Why benefit barge operations that for years have had special subsidization privileges?
In all the flap about whether Kansas reservoir should be lowered to accommodate barge traffic on the Missouri River, not enough attention has been paid to the tax elements of the matter.
For years and years, railroads and trucking companies paid taxes as they ferried loads to and from various places. All the while, the barge traffickers on the Missouri had government-subsidized status and got, in many ways, a free ride to get the same job done. There was dredging on the bargers' behalf at taxpayer expense. Where is the fairness in that?
Why drain away vital resources from Kansas, through Tuttle Creek, Perry and Milford lakes to compound the felonies of the past?
The barge people contend they must have the higher water to do their jobs, yet evidence is that the river level would be raised only about an inch while Kansas lakes could suffer damage to marinas, wildlife, recreation facilities and conservation programs. Consider, too, the water supplies for local communities.
Kansas officials have suggested, sensibly, that when Missouri barge traffic is hindered by drought conditions, the barge season should be closed sooner than the normal Dec. 1 date. This is a good year to do that.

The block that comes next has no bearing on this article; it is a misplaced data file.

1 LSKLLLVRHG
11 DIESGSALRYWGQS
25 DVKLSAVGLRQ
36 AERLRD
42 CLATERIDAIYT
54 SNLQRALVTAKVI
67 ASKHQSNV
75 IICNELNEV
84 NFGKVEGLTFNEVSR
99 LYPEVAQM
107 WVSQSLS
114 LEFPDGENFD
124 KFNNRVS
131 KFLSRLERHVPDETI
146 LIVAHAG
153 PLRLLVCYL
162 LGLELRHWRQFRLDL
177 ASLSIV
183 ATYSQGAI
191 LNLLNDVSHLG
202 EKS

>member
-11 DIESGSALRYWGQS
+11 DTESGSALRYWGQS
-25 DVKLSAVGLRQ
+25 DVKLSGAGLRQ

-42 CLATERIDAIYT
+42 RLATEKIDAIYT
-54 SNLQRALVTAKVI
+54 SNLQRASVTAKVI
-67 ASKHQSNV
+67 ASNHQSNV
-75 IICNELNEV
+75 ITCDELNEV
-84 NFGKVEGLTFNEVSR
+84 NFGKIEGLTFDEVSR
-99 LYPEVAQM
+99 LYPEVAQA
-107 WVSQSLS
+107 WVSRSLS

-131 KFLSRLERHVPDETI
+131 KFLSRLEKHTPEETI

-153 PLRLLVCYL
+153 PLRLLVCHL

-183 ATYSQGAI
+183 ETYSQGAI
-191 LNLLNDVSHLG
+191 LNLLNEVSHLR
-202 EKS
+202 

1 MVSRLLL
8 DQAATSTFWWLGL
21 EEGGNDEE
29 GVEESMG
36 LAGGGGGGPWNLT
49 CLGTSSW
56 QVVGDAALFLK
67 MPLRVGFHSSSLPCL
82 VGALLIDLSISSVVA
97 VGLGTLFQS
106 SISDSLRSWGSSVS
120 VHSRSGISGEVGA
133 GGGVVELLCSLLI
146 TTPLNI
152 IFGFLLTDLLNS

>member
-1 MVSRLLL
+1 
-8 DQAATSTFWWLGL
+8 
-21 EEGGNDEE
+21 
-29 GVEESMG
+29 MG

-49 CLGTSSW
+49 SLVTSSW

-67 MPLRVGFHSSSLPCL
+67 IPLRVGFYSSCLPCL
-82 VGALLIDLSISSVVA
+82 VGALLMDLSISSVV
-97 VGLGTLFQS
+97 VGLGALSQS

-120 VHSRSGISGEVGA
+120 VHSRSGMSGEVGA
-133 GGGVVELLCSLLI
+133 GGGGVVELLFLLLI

To be sure, railroad traffic is not what it once was and the tax intake from that source may have dwindled. But truckers still pay a lot of freight to the government while the bargers continue to get free rides.
It is well that a court order has prevented the drainage plan to date, and we can only hope that this ruling is maintained.
It would be different if there were an emergency of some kind, such as occurred during World War II. The Darby Corp. of Kansas City built barges needed for military ventures including the invasion of Normandy in June 1944. There was a drought and it appeared the completed barges could not be floated down the Missouri to the Mississippi, to New Orleans and then to strategic positions.
Thought was given to transporting the giant pieces via highway, except heavy bridge and overpass damage was likely to result. As luck would have it, at the 11th hour, heavy rains raised the river level to allow the barge traffic.
But that is not the case now. Barge traffic is nowhere near as essential, and other delivery sources are available although not to the delight of the barge operators.
With various Kansas regions depending so heavily on the water in Tuttle Creek, Milford and Perry lakes, it would be senseless to give up water for barge operations that long have been subsidized more than they deserved.